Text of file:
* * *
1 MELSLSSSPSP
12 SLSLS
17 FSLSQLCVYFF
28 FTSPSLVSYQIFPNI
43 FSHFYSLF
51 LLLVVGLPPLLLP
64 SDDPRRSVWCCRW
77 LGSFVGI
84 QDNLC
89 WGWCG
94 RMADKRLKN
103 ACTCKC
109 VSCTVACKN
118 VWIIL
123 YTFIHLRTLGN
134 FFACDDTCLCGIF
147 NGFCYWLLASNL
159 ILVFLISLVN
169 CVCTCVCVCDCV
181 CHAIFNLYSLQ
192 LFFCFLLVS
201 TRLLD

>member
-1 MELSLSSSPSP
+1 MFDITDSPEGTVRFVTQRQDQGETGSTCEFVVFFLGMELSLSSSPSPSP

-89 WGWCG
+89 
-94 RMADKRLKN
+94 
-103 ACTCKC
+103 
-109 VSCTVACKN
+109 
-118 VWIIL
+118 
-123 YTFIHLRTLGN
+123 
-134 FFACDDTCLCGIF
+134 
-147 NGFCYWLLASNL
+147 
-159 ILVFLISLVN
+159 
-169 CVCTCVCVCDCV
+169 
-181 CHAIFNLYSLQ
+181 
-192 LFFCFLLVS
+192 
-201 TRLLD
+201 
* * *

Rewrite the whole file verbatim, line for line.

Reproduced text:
1 MELSLSSSPSP
12 SLSLS
17 FSLSQLCVYFF
28 FTSPSLVSYQIFPNI
43 FSHFYSLF
51 LLLVVGLPPLLLP
64 SDDPRRSVWCCRW
77 LGSFVGI
84 QDNLC
89 WGWCG
94 RMADKRLKN
103 ACTCKC
109 VSCTVACKN
118 VWIIL
123 YTFIHLRTLGN
134 FFACDDTCLCGIF
147 NGFCYWLLASNL
159 ILVFLISLVN
169 CVCTCVCVCDCV
181 CHAIFNLYSLQ
192 LFFCFLLVS
201 TRLLD

>member
-1 MELSLSSSPSP
+1 MFDITDSPEGTVRFVTQRQDQGETGSTCEFVVFFLGMELSLSSSPSPSP

-89 WGWCG
+89 
-94 RMADKRLKN
+94 
-103 ACTCKC
+103 
-109 VSCTVACKN
+109 
-118 VWIIL
+118 
-123 YTFIHLRTLGN
+123 
-134 FFACDDTCLCGIF
+134 
-147 NGFCYWLLASNL
+147 
-159 ILVFLISLVN
+159 
-169 CVCTCVCVCDCV
+169 
-181 CHAIFNLYSLQ
+181 
-192 LFFCFLLVS
+192 
-201 TRLLD
+201 